Page 3 of 84 FirstFirst 123451353 ... LastLast
Results 21 to 30 of 840

Thread: Is "Why is there something rather than nothing?" a legitimate question?

  1. #21
    Banned
    Join Date
    Jan 2014
    Faith
    Xtian
    Gender
    Male
    Posts
    4,165
    Amen (Given)
    114
    Amen (Received)
    580
    Quote Originally Posted by Boxing Pythagoras View Post
    That's my point. Nothing, philosophy speaking, is supposed to be devoid of properties and qualities. An absence is not. Therefore, "nothing" cannot be cogently described as an "absence" of things.

    An absence is meaningless unless it refers to something which is elsewhere present. I'm sure that you'll agree that an Absence of Batman is very different from an Absence of Mountain Dew.
    Indeed. But what does this have to do with the issue of whether 'nothing' has properties or qualities?

    Absence also has number. There can be an absence or multiple absences.
    Do elaborate.

    You can describe the quality of an absence, as in a partial absence or a complete absence.
    Except that 'partial absence' is an contradiction when used in a strict sense. Appealing to linguistic oddities hardly suffices, in my view.

  2. #22
    tWebber Boxing Pythagoras's Avatar
    Join Date
    Aug 2014
    Location
    New Jersey, USA
    Faith
    Heathen
    Posts
    2,026
    Amen (Given)
    305
    Amen (Received)
    857
    Quote Originally Posted by Paprika View Post
    Indeed. But what does this have to do with the issue of whether 'nothing' has properties or qualities?
    I'm honestly unsure what was unclear, there. The philosophical "nothing" is devoid of any properties or qualities. An "absence" is not devoid of properties or qualities. Therefore, "nothing" is not an absence.

    Do elaborate.
    If one of my students was absent on October 3rd, October 20th, and November 10th, then I can count three Absences of that student.


    Except that 'partial absence' is an contradiction when used in a strict sense. Appealing to linguistic oddities hardly suffices, in my view.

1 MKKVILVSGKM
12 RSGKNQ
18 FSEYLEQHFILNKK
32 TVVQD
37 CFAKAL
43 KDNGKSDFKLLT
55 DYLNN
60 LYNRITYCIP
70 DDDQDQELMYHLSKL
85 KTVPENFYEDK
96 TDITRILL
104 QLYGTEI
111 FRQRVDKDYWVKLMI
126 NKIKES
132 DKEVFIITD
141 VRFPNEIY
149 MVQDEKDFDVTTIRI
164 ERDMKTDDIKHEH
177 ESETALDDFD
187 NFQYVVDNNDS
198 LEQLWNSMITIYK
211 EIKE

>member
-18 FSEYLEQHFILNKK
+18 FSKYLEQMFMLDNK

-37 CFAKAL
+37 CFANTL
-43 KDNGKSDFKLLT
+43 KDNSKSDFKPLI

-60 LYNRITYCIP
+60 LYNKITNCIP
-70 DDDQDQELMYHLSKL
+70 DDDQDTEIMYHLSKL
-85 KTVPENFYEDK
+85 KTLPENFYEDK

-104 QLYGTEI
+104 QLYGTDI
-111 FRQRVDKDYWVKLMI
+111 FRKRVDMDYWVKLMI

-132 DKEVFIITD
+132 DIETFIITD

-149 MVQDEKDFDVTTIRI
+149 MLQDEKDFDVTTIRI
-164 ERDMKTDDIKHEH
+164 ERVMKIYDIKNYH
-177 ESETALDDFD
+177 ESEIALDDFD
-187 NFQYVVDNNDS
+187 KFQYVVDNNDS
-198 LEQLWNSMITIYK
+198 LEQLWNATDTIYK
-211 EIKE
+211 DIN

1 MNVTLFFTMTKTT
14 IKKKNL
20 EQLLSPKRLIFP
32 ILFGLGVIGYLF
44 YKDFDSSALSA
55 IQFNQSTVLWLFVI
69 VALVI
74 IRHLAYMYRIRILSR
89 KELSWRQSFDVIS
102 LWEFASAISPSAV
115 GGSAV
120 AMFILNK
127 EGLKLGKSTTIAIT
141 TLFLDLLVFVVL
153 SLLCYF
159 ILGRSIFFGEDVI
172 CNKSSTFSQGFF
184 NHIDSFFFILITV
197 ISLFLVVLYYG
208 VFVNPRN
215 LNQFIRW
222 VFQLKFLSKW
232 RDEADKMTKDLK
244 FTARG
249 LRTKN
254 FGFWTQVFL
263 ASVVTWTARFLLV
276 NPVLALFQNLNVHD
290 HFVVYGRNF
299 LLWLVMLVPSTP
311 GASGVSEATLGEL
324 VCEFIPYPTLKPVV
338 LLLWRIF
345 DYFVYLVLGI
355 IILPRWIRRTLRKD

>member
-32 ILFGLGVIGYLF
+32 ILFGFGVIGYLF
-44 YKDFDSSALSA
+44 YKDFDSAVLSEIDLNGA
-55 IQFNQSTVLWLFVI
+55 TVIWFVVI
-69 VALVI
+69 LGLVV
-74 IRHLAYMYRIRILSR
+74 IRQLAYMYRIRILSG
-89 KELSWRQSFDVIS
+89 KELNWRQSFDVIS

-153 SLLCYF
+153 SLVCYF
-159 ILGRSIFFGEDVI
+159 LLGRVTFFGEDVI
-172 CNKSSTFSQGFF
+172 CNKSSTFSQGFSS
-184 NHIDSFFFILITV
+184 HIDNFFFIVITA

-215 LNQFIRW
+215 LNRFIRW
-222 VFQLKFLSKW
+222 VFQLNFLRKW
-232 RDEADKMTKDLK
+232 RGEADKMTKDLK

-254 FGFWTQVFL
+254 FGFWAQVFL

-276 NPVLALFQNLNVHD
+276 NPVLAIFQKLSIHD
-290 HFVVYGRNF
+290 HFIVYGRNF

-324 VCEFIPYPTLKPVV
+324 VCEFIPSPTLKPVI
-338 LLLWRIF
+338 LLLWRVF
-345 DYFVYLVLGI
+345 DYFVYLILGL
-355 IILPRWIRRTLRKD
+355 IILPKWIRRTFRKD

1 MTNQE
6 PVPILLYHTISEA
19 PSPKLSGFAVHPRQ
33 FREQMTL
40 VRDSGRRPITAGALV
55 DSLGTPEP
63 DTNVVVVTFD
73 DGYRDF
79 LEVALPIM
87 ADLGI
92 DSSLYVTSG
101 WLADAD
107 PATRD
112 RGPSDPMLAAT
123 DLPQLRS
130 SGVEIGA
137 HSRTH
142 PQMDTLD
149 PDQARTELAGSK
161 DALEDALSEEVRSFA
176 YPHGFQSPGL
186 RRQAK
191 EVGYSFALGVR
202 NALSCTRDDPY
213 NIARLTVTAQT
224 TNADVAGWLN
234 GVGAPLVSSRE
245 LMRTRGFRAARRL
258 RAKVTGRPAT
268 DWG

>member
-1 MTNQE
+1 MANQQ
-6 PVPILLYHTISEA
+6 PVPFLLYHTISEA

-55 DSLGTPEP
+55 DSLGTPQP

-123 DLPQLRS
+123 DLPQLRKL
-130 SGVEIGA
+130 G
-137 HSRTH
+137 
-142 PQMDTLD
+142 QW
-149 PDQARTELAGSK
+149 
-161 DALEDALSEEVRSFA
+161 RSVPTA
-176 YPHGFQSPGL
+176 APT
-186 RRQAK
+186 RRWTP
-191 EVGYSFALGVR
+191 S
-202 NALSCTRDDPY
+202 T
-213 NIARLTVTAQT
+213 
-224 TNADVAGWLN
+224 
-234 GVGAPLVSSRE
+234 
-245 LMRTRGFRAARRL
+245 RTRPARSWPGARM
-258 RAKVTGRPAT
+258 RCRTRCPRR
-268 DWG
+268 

I don't think that partial absence is a contradiction, at all. Absence is an inherently spatio-temporal concept. When discussing an area, for example, it is entirely possible for some of the space within that area to be lacking the presence of a particular thing, but not all of the space. A partial absence describes this situation.
    "[Mathematics] is the revealer of every hidden truth, for it knows every hidden secret, and bears the key to every subtlety of letters; whoever, then, has the effrontery to pursue physics while neglecting mathematics should know from the start he will never make his entry through the portals of wisdom."
    --Thomas Bradwardine, De Continuo (c. 1325)

  3. #23
    Banned
    Join Date
    Jan 2014
    Faith
    Xtian
    Gender
    Male
    Posts
    4,165
    Amen (Given)
    114
    Amen (Received)
    580
    Quote Originally Posted by Boxing Pythagoras View Post
    I'm honestly unsure what was unclear, there. The philosophical "nothing" is devoid of any properties or qualities. An "absence" is not devoid of properties or qualities. Therefore, "nothing" is not an absence.
    What does requiring a referent have to do with properties or qualities?

    If one of my students was absent on October 3rd, October 20th, and November 10th, then I can count three Absences of that student.
    No, you don't. You count three time periods during which there was an absence.

    I don't think that partial absence is a contradiction, at all. Absence is an inherently spatio-temporal concept.
    I happen to disagree; absence can be within space and time but not necessarily so.

    When discussing an area, for example, it is entirely possible for some of the space within that area to be lacking the presence of a particular thing, but not all of the space. A partial absence describes this situation.
    Again you're using a linguistic oddity - a colloquial phrase - to try to prove something about 'absence'. In the scenario you describe there is the presence within the space, though not within a subspace. Hence there is a presence within the space. There is no warrant to move from 'the thing is absent within part of the space' to 'partial absence', treating absence as something that is modifiable.

  4. #24
    tWebber Boxing Pythagoras's Avatar
    Join Date
    Aug 2014
    Location
    New Jersey, USA
    Faith
    Heathen
    Posts
    2,026
    Amen (Given)
    305
    Amen (Received)
    857
    Quote Originally Posted by Paprika View Post
    What does requiring a referent have to do with properties or qualities?
    A referent is a property.

    No, you don't. You count three time periods during which there was an absence.